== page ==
When I started thinking about this delicacy, I was determined to find a recipe for Puerto Rican pasteles easy enough I could cook, and representative enough of the Boricua Puerto Rican-American culture.
My first source? Rafael Bonilla, a true Boricua who immigrated to the U.S. in 1954. He is the father of my friend Denise who grew up in The Bronx, NY enjoying her dad's delicious labor of love: pasteles.
Her dad came to the U.S. when he was 12 years old from Santurse, Puerto Rico to live with her aunt in Brooklyn, NY. He recalls the major event of Christmas: pasteles. His aunt used to make them. Watching her make them, engraved in his soul the secrets of this traditional Puerto Rican cooking dish.
Rafael invited Barbara, the Irish girl who stole his heart to his aunt's house for pasteles. After marrying her, they embraced the Puerto Rican tradition themselves, and from there on, Barbara helps in the pasteles making and cooking process.
I had the pleasure of sampling one of the pasteles that Rafael and Barbara make for Christmas when Denise brought one for me to our Spanish tutoring lesson. I went home and cooked the nicely wrapped tamale in boiling water for 1 hour...the result? Simply delicious.
Puerto Rican Pasteles Recipe - Receta de Pasteles
Prep Time: 3 hours
PreparationMaking the Stuffing
Make the sofrito starting out with the salt pork (tocino) and then the ham, followed by the peppers, garlic, onions, olives, capers and cilantro. In a separate 6-8qt pot brown the pork, then add the sofrito to the portk followed by the water and the tomato paste. Stir and cook until the liquid cooks off and the mixture congeals.Making the Puerto Rican Pasteles Masa Dough
In a large bowl, peel yautía, the guineos, and the green plantains. You can grate them or use your food processor. Rafael recommends using the processor to save time. Stir in the salt and enough achiotina to moisten the dough and give it some color. Set aside.Wrapping the Pasteles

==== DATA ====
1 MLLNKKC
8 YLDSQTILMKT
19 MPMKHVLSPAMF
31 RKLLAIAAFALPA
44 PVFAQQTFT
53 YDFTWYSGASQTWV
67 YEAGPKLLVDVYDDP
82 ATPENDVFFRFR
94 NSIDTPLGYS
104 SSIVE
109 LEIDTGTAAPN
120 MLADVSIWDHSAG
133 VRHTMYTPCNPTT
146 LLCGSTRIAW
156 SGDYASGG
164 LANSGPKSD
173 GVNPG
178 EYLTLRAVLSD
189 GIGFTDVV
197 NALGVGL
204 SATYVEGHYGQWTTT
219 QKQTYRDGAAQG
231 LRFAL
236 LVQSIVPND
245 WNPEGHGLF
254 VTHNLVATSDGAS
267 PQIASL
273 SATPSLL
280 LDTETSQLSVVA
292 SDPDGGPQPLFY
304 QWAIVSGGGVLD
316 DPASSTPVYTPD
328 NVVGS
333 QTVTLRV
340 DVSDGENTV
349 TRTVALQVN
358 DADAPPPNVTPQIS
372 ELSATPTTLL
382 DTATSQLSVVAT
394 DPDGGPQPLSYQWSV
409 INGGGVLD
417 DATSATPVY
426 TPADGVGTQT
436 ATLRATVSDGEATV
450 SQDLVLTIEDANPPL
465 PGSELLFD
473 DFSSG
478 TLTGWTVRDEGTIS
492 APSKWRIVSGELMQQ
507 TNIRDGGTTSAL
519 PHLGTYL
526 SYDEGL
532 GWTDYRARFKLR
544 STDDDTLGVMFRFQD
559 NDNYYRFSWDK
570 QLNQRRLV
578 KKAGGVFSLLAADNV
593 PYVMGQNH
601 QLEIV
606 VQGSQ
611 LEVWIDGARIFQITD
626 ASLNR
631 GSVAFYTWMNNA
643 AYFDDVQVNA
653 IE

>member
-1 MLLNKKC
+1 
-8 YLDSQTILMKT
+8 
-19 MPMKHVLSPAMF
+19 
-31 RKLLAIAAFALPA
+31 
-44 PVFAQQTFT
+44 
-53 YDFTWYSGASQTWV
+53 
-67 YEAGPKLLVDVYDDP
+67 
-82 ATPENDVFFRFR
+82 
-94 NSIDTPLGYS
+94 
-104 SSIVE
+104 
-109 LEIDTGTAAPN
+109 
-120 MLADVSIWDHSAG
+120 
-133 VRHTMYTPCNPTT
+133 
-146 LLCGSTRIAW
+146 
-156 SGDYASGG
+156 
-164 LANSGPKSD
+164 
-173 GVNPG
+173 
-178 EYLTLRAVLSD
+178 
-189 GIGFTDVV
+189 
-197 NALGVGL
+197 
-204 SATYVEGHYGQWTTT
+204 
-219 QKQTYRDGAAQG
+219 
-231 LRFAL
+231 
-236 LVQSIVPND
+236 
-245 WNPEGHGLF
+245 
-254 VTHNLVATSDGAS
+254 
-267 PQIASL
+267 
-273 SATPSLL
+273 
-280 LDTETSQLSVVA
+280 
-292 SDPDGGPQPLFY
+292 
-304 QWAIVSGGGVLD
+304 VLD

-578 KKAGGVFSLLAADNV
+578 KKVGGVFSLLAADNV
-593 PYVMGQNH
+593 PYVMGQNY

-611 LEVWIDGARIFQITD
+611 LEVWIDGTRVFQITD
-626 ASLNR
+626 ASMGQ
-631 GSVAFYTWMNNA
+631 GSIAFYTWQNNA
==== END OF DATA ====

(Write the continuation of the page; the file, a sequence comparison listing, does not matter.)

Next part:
Prepare the paper by spreading a bit of achiotina to help avoid the masa getting stuck to the paper after cooking the pasteles. After letting the masa dough and the filling stay in the fridge overnight (it helps you manipulate the masa), take a piece of the masa, spread it on top of one sheet of wax/wrapping paper.
In the center of the masa place the desired amount of filling and close the pastel. Wrap the pastel starting by the longer side of the paper and continue with the one right across from it. End by folding the shorter edges. Tie with the string. You can freeze some pasteles at this point.Cooking the Puerto Rican Pasteles
Fill a big pot with water and let it boil. Make sure there is enough water to cover the pasteles. Boil the pasteles for 1 hour. You can test if they are ready by unwrapping one and testing the masa to see if it is hard. It should be soft. If they are soft, your pasteles are ready to be enjoyed!
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